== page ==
Looking Under the Hood
The January Jobs Report was released on Friday and the headline number put an end to the March Fed interest rate cut, as the U.S. economy added 355k jobs – much stronger than expectations. 1
Oddly enough, we had the same type of jobs surprise in January of 2023. There is certainly something lurking under the hood of the headlines that is worth uncovering.
The easiest place to look is in the data tables provided by the BLS (Bureau of Labor Statistics). What you will find is an adjustment each December. The BLS makes a population control adjustment and while it’s not clear how it skews the January 2024 numbers, it clearly does.
Last year, the population control adjustment had the U.S. economy losing 625k jobs in December. Something is clearly amiss in the way the jobs report is being managed. While we should believe the economy is very strong, it’s probably not as strong as suggested. 2
Looking under the hood further you see there was a spike in average hourly earnings. This number would suggest wages went up substantially and that’s another red flag for the Fed when trying to fight inflation. However, the bump in wage gains is most likely driven by a historic drop in hours worked. So, while average hourly earnings rose by 4.5% on a year-over-year basis, the average work week dropped by 0.5 of an hour. 2
By the way, that’s the lowest number of hours in a work week since 2010. 3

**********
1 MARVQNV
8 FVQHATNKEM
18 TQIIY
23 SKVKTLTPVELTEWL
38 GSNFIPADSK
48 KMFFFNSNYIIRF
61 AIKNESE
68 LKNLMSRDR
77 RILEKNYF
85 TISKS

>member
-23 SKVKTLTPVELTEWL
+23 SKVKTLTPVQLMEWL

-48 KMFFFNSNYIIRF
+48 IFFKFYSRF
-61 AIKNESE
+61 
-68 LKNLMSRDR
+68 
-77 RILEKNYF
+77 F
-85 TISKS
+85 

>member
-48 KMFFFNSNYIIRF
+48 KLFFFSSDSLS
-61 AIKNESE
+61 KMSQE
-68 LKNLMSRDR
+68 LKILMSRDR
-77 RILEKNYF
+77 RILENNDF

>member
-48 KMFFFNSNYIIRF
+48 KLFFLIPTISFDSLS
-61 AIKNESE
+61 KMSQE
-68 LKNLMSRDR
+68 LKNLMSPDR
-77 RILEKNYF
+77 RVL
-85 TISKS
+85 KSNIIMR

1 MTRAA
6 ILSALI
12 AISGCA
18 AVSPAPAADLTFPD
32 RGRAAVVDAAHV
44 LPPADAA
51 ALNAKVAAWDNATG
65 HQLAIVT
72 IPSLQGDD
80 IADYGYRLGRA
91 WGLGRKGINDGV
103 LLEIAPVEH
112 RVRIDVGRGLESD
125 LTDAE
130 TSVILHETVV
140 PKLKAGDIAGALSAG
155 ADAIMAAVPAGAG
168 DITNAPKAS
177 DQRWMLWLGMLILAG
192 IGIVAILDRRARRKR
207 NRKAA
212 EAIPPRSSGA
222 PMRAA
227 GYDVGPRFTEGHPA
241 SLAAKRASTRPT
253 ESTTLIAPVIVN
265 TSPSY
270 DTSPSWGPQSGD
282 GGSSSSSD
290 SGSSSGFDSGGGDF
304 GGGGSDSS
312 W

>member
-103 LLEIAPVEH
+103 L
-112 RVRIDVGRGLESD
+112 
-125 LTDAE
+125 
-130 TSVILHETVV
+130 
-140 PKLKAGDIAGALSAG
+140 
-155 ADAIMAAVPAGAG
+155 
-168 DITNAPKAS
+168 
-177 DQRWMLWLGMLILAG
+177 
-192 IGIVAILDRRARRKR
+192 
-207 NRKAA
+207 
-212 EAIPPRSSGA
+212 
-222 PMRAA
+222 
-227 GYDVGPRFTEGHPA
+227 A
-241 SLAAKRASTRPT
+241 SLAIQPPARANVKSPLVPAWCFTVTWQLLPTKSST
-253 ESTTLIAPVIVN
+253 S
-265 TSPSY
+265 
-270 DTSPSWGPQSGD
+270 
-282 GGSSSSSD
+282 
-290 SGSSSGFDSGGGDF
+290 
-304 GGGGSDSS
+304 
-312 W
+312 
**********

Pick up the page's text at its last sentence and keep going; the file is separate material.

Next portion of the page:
In summary, the U.S. Government will tell us that between January 2023 to January 2024 the U.S. economy added 2.9 million jobs. Yet during that same period, people worked less hours on an annual basis. That’s like losing 1.9mm jobs.
The actual job equivalent growth is about one-third of the reported total, or about 1 million jobs added. While that’s strong, it’s not nearly as advertised. This is how the Fed can get caught looking at the wrong scoreboard.
The good news is investors really should focus on earnings growth as the main driver of portfolio support. The recent earnings season suggests corporate earnings are turning around. With 45% of S&P 500 companies reporting, we are looking at a second consecutive quarter of positive earnings. Year-end expectations for EPS growth at 11.2% would be a welcome breakout from months of declining corporate earnings growth. 4
Apple is a great example of another misleading headline. The story we were fed was “Apple disappoints due to a drop in China sales.” Daniel has that very thoughtful look in his photo below, but he must be missing something. Let’s look under the hood one more time. 5
Looking at the earnings data tables, Apple tells an entirely different story. 6
China revenue was up 38% quarter-over-quarter. That certainly matched our visit to various Apple stores in China. Yes, on a year-over-year basis Apple’s sales in China were down 12.9% but the recovery in China is well underway. Again, had this “Technology Editor” looked under the hood he might have had a different headline. But that probably wouldn’t generate many clicks.
Looking under the hood is going to be a critical function as we transition from cycle to cycle. Let’s keep doing that.
Tim Phillips, CEO, Phillips & Company